LONDON (Reuters) - Euro zone banks that failed or scrapped through this year’s health checks will have to demonstrate they can make sustainable profits and may need to sell off loss-making units, the European Central Bank’s top banking supervisor said.
Daniele Nouy, who heads the ECB’s banking supervisory arm, told Reuters on Friday that simply finding more capital to plug shortfalls uncovered by the stress test may not be enough.
“Partly because of the financial situation in Europe and partly because of the structure of the banking systems in Europe ... the sustainable profitability is probably the main challenge and the main risk for banks in the coming years,” Nouy said.
“They have to establish sustainable profitability.”
She added: “There are a number of banks that went through the comprehensive assessment, but might not go through next time.”
From this month, the ECB became the direct supervisor for the single currency area's top 120 banks like Santander SAN.MC, BNP Paribas BNPP.PA and Deutsche Bank DBKGn.DE with powers to force them to top up their capital buffers or make other changes to keep them safe and sound.
Nouy has already asked some of the banks who struggled in the stress test to resubmit their plans for reinforcing their capital buffers. The supervisor is now also taking into account a broader consideration of banks’ business models, which marks a departure from their earlier narrow focus on capital levels.
“When we review the capital plans of the banks with a shortfall now it’s totally about business model, it’s the most important dilemma,” she said.
“We are not considering that one category of business model is better than another,” she said.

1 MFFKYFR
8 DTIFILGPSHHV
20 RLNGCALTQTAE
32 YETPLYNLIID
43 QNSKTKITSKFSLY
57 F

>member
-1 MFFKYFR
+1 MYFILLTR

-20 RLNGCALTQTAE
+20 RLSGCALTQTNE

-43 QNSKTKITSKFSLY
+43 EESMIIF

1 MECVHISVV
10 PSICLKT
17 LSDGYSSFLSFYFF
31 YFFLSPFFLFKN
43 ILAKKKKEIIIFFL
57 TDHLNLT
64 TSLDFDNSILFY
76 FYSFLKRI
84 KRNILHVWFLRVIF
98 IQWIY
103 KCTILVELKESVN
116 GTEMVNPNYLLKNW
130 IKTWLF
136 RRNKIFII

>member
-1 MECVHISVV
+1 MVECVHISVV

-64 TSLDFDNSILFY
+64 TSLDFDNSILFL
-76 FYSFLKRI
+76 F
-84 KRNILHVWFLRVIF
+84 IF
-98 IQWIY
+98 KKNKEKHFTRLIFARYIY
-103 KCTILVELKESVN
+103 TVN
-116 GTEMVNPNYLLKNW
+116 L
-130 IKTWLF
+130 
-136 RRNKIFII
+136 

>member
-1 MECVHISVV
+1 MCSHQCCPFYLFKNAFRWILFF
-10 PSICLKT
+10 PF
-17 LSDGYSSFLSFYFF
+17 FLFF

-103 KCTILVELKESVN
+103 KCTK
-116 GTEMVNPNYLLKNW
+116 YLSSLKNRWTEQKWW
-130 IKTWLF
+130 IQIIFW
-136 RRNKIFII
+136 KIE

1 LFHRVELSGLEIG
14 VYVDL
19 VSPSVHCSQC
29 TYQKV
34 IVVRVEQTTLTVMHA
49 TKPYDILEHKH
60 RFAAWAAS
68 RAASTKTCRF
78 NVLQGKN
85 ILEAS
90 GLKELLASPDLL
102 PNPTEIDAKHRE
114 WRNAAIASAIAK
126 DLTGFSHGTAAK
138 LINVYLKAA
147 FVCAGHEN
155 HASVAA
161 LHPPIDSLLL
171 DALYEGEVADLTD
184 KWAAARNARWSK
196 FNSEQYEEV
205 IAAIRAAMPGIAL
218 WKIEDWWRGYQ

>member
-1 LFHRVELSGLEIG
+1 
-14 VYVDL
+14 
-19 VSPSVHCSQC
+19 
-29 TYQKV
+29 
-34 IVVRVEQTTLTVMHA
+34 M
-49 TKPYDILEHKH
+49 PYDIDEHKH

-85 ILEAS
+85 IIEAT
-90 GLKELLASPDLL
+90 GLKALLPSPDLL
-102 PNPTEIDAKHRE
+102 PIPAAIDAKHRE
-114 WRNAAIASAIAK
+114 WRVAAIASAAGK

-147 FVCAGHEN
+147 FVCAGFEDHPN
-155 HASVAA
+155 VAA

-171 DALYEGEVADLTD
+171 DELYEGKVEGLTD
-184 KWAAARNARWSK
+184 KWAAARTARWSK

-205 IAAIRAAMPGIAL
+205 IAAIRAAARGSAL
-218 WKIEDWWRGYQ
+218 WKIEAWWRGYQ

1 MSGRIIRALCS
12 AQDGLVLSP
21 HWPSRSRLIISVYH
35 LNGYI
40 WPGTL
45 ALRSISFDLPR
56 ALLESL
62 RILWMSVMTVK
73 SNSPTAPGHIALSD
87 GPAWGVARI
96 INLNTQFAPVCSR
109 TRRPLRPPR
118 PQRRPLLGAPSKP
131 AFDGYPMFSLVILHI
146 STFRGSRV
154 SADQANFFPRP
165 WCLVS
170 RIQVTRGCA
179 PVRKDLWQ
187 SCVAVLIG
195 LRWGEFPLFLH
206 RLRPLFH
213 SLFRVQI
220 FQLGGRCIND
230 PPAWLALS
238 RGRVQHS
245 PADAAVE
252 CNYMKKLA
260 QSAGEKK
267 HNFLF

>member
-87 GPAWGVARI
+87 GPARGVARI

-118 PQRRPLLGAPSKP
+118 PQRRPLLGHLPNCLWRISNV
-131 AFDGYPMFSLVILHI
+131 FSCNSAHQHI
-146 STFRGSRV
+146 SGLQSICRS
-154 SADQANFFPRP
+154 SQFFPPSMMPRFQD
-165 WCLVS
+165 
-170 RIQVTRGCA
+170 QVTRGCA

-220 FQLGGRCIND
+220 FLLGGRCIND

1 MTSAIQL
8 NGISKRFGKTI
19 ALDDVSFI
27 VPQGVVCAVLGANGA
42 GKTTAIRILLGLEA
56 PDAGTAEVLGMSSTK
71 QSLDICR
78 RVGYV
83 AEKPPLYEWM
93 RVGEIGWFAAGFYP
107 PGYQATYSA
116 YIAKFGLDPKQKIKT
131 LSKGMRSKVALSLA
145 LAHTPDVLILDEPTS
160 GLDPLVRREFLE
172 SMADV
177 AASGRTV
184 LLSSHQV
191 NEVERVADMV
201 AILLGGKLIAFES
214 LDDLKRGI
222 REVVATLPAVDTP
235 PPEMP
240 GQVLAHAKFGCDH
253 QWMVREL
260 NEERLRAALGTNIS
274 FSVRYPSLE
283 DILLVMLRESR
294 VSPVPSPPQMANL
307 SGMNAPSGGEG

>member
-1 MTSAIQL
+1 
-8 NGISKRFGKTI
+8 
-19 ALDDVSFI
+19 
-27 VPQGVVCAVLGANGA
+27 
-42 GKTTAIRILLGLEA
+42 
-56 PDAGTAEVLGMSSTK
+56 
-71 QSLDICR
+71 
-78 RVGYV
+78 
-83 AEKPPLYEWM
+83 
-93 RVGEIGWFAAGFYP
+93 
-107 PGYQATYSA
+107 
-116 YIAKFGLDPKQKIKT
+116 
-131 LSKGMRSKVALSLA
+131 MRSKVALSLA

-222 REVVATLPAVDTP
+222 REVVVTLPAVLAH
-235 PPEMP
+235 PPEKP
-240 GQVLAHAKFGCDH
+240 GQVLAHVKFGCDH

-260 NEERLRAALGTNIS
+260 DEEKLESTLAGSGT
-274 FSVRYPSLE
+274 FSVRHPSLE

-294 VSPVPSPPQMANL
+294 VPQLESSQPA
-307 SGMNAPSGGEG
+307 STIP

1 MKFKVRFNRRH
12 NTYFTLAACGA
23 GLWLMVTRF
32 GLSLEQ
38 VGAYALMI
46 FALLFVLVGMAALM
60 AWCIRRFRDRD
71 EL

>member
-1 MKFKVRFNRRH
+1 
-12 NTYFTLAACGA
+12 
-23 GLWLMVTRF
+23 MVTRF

“A lot of bankers are not in denial. They may not be rushing to take measures, but they know this is something they will have to address.”
Jose Vinals, director of monetary and capital markets at the IMF, last month said an IMF study showed only about 30 percent of eurozone banks had a structure able to deliver a reasonable rate of return over time to build capital and support new lending, compared to about 80 percent in the United States.
Nouy, a former Bank of France senior official, warned struggling banks resorting to hybrid debt or contingent capital, which she dubbed “catastrophe capital” because it is written down or converts into equity when a bank is near collapse, to bolster their safety buffers.
“If the bank is not profitable, do we want the bank to use contingent capital with a costly coupon? We are not sure.”
One of the key markets the ECB is trying to push as part of its efforts to revive lending in Europe is the securitisation market, which collapsed during the financial crisis.
The ECB is pushing for lighter capital charges on top quality securitised debt but Nouy made clear that she would not be in favour of laxer capital rules.
“As a supervisor, I am not ready to make a regulatory gift or supervisory gift. I think it can fly very well just by simplicity on high quality. Those are not risk-free assets,” she said. “I hope there is a enough good paper to get it started.”
The ECB will launch a “supervisory campaign” next year that will scrutinise profitability of lenders, and home in on any concentration of risks or dangers from poor quality loans on their books, and risks from misconduct.
Banks will have to consider whether they should be holding on to loss-making or problematic branches and subsidiaries that are not core to the business.
“Sell your branch or sell your subsidiary if you believe you are not able to control the culture or have proper internal control or put adequate people to manage the bank,” Nouy said.
“A lot of significant losses were taken in places that were of small importance vis-a-vis the rest of the group.”
Nouy said the ECB will check the models each bank uses to tot up risk-weightings assigned to their loans, a core calculation for determining how much capital they should be holding.
These calculations vary so much some regulators have looked for simpler ways such as emphasising the leverage ratio, a broader measure of capital to assets on a non-risk weighted basis.
She said it was unclear whether the next stress test of major lenders in the wider European Union will take place in 2015 as the “post mortem” of this year’s health check was still under way.
Additional reporting by Steve Slater
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